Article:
Catriona Ward was born in Washington DC and grew up in the US, Kenya, Madagascar, Yemen and Morocco. She studied English at St Edmund Hall, Oxford followed by the UEA Masters in Creative Writing. After living in New York for 4 years where she trained as an actor, she now works for a human rights foundation and lives in London.
Catriona Ward’s stunning literary debut, Rawblood is a masterful re-imagining of the ghost story, drawing on the tradition of Sarah Waters, Daphne du Maurier and Hilary Mantel. Shortlisted for the Author’s Club Debut Novel of the Year and winner of Best Horror Novel at the British Fantasy Awards, by turns chilling, bleak and tender, Rawblood is a powerful evocation of the horror of loss, and a gothic parable with a devastating, very modern twist.
She comes in the night.
She looks into your eyes.
One by one, she has taken us all.
For generations they have died young.
Now Iris and her father are the last of the Villarca line.
Their disease confines them to their lonely mansion on Dartmoor; their disease means they must die alone.
But Iris breaks her promise to hide from the world. She dares to fall in love.
And only then do they understand the true horror of the Villarca curse.
In 1910, eleven year old Iris Villarca lives with her father at Rawblood, a lonely house on Dartmoor. Iris and her father are the last of their name. The Villarcas always die young, bloodily. Iris knows it’s because of a congenital disease which means she must be strictly isolated. Papa told her so. Forbidden to speak to other children or the servants, denied her one friend, Iris grows up in solitude. But she reads books. And one sunlit autumn day, beside her mother’s grave, she forces the truth from her father. The disease is biologically impossible. A lie, to cover a darker secret.
The Villarcas are haunted, through the generations, by her. She is white, skeletal, covered with scars. Her origins are a mystery but her purpose is clear. When a Villarca marries, when they love, when they have a child – she comes and death follows.
Iris makes her father a promise: to remain alone all her life. But when she’s fifteen, she breaks it. The consequences of her choice are immediate and horrific.
Iris’s story is interwoven with the past, the voices of the dead – Villarcas, taken by her. Iris’s grandmother sets sail from Dover to Italy with a hired companion, to spend her final years in the sun before consumption takes her. Instead she meets betrayal, and a fate worse than death. Iris’s father, his medical career in ruins, conducts unconscionable experiments, to discover how she travels in the Villarca blood. Iris’s mother, pregnant, walks the halls of Rawblood whispering to her, coaxing her to come. As the narratives converge, Iris seeks her out in a confrontation which shatters her past and her reality, revealing the chasm in Iris’s own, fractured identity. Who is she? What does she desire? The answer is stranger and more terrible than Iris could have imagined.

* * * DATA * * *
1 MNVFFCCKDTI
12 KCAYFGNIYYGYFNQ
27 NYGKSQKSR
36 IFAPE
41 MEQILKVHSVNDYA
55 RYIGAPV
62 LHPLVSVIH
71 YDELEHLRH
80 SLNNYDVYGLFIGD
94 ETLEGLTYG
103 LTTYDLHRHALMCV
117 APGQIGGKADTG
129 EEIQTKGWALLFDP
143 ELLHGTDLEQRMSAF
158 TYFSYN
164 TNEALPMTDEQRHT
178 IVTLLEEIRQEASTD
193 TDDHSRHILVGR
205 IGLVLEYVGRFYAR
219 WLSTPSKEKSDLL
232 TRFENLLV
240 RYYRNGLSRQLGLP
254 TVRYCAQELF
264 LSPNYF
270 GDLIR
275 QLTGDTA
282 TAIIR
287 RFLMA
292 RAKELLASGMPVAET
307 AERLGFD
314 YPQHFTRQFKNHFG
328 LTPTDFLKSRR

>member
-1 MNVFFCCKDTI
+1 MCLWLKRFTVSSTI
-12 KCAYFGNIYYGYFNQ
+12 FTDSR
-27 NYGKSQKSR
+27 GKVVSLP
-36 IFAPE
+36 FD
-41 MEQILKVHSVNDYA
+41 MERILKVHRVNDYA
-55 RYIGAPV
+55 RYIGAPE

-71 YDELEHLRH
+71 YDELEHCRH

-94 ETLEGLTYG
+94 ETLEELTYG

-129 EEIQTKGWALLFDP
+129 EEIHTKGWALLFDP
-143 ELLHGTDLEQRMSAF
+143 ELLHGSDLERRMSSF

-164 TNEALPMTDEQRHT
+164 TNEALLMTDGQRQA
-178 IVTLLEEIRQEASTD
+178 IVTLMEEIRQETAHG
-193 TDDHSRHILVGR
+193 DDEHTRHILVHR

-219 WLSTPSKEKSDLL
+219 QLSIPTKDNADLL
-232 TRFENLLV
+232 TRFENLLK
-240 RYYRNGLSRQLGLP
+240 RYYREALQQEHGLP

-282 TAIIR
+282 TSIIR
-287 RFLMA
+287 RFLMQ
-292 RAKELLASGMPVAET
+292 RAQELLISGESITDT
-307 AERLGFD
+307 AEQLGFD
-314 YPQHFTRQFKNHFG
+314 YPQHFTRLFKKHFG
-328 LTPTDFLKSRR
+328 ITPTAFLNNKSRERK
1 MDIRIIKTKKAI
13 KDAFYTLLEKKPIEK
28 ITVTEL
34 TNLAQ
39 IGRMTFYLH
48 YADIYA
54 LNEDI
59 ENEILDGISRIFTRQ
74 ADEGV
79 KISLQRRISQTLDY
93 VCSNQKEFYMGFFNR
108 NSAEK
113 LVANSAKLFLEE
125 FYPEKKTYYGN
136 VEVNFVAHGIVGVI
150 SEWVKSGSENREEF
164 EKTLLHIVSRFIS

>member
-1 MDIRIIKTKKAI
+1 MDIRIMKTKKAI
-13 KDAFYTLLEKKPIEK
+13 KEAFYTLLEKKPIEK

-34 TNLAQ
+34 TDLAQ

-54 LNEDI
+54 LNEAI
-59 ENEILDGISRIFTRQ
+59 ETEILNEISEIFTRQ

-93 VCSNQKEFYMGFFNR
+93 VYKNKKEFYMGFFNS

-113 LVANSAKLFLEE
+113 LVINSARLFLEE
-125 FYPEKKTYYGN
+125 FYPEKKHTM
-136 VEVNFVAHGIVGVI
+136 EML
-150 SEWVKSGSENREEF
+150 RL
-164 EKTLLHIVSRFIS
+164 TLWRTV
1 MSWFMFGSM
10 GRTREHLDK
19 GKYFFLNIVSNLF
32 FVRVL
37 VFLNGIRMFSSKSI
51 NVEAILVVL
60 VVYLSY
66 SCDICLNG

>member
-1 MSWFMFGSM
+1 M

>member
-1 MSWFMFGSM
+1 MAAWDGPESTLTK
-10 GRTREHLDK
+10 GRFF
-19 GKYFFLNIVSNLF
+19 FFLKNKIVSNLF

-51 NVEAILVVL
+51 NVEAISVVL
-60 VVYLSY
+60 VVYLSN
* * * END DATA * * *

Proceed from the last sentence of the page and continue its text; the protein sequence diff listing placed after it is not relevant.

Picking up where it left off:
‘The story crosses generations, from Victorian England to World War I, and is told by a number of different voices, going back and forth in time and drawing the reader into their thrall. With a ghostly face at the window, inexplicable events and a sense of menace handing over every page, this is one chilling gothic novel’ Daily Mail
‘eerie… a gripping and gruesome story of death, war, mental health, scientific experimentation, opium addiction and ill-fated, fateful love. Chillingly good.’ Daily Express
‘From Victorian ghost story to anti-war polemic and back again: I raged, wept and hid under the bed covers. As full of science as it is the supernatural, this is a hauntingly brilliant virtuoso performance.’ – Emma Healey, author of Elizabeth is Missing
‘genuinely frightening.. Like the best classic Gothic novels (Dracula, Frankenstein, The Castle of Otranto), Rawblood relies on partially informed narrators telling their own stories… As a meta-examination of the Gothic genre and as a straightforward tale of grisly haunting, Ward’s novel is remarkably successful.’ The Spectator
‘an impressively hectic spin on the Gothic tradition’ The Telegraph
‘The ghost story is back’ The Guardian
‘an extended stalk through the history of the English ghost story.. the pleasures of the ghost story are presented in such abundance, and carried off in such fine style.. savour the allusive gusto..’ Literary Review
‘Beautifully written, in equal parts both terrifying and heart-breaking, Rawblood is a dazzlingly brilliant Gothic masterpiece.’ Sarah Pinborough
‘Rawblood is a cleverly interwoven Gothic tale of love and madness. Ward’s atmospheric writing and chilling story drew me in from the first page, and kept me up at night, right through to the disturbing and tragic ending.’ Claire Fuller, author of Our Endless Numbered Days
‘Grabs you like a vivid dream and won’t let you go.. A brilliant piece of fiction’ Lovereading
‘All the elements of a real chiller.. Had me on the edge of my seat’ Woman and Home
‘Gloriously dark and claustrophobic, Rawblood is a haunting gothic novel of intelligence and complexity. It has many echoes of the classics but is entirely its own book’. Essie Fox, author of The Somnambulist
Agent Name: Sam Copeland